Here’s an extract from my ebook on novel writing. Essentially it applies the Small Steps Method to planning a novel:
What does it take to write a novel?
Most novelists (those you can get to talk about it!) will tell you that writing a novel involves 7 main tasks:
- Finding inspiration, that is: practicing your craft, reading, observing.
- Planning, that is: deciding what to write, either in great detail or in an unformed way.
- Writing, that is: getting words down on the page.
- Editing, that is: playing around with your material until you have something you like.
- Proof-reading, that is: reading through the work to check for mechanical errors and consistency.
- Selling, that is: pitching the work to an agent and / or an editor.
- Marketing, that is: doing readings, writing a blog, creating a website, and doing everything you can to shift copies of your book.
They don’t all happen chronologically. I had no idea how to plan a novel when I wrote my first one. The bulk of the work was in the redrafting (editing). With the second, my publishers asked me about the cover (selling) before I’d written very much of it. This book is about the planning stage. If you want to find out about the other stages, I recommend some resources at the end.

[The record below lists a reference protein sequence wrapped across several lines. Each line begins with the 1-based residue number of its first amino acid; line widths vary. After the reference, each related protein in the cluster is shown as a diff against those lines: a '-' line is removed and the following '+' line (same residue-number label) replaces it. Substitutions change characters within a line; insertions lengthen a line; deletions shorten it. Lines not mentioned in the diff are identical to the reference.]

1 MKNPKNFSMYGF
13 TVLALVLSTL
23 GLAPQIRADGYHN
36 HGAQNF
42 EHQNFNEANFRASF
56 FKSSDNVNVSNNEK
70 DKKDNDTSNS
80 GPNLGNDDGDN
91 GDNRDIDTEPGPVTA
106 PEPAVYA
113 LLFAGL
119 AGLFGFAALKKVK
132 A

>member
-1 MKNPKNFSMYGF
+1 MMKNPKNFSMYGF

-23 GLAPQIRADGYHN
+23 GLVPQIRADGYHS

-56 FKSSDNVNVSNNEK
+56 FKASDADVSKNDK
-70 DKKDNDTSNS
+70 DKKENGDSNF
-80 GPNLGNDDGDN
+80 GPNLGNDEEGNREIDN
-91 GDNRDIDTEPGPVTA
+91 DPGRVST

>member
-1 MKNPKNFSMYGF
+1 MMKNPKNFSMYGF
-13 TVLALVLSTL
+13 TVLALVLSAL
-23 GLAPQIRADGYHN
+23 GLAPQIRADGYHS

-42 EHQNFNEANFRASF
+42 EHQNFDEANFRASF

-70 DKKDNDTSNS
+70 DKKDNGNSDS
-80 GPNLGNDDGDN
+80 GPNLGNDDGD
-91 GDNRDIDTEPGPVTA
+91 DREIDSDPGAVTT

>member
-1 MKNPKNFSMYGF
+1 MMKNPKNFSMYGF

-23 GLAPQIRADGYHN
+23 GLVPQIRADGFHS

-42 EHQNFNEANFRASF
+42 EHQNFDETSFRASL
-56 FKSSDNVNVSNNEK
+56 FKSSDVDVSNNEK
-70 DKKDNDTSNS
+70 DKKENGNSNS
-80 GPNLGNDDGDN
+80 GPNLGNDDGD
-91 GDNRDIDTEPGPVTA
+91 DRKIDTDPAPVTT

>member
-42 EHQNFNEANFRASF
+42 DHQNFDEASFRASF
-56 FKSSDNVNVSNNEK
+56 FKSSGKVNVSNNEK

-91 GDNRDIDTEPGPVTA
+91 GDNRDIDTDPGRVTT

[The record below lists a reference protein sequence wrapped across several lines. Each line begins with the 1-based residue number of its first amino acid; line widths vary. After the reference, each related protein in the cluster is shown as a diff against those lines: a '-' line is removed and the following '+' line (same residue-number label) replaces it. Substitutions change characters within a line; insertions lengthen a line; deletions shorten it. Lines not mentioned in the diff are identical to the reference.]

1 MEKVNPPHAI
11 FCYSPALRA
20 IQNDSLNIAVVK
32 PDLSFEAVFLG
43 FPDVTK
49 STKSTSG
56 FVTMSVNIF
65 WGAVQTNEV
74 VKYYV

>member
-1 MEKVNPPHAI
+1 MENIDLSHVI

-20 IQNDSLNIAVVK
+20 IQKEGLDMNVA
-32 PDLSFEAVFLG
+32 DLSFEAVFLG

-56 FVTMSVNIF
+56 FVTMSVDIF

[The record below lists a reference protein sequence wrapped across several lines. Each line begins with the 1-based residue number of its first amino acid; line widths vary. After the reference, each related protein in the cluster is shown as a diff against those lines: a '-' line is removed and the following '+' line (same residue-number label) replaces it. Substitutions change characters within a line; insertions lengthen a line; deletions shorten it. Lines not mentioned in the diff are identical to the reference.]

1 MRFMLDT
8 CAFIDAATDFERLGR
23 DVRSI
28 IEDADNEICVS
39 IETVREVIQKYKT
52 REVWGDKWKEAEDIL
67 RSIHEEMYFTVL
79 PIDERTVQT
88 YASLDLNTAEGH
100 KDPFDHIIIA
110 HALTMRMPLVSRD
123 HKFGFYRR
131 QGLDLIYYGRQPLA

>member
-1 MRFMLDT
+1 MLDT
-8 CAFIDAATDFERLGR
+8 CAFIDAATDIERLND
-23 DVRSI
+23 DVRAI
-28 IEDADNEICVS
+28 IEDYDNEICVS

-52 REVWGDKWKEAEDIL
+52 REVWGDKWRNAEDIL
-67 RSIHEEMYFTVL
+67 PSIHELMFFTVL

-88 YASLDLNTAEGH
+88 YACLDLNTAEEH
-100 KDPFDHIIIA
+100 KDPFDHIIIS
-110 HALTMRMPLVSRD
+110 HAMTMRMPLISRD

So what’s it all about? The novel writing plan in this book is based on three main principles:
- You can keep breaking down your novel into smaller and smaller chunks.
- You can plan each part of your novel in the same way you plan the whole.
- You can use what we already know about classic story structure to plan your novel.
Why this novel writing plan works:
When we write a long piece of prose, we don’t write 50,000, 100,000 or 250,000 words. We write 1,000 words 50, 100 or 250 times, or we write 500 words 100, 200 or 500 times.
It is difficult to conceptualise a very long piece of writing. This plan allows you to conceptualise several short pieces of writing and join them together. You’ll end up with a scene-by-scene writing plan and you get to produce a list of manageable and imaginable writing tasks. Because the writing tasks it produces are very specific, this plan allows you to work out how long each stage will take. Also, the plan is flexible. Once you’ve completed your plan, I invite you to break the rules as much as possible!
Everything has a beginning, middle and end
A novel has a beginning, middle and end. So far, so easy to understand. We could express it – pretty straightforwardly – like this, even if we don’t know what we’re going to write about yet:
A novel has a beginning, middle and end and so does a scene. In fact, we could argue that in any kind of traditional storytelling everything must have a beginning, middle and end: the whole novel, each section of the novel (if applicable), each chapter, each scene, each paragraph and each sentence.
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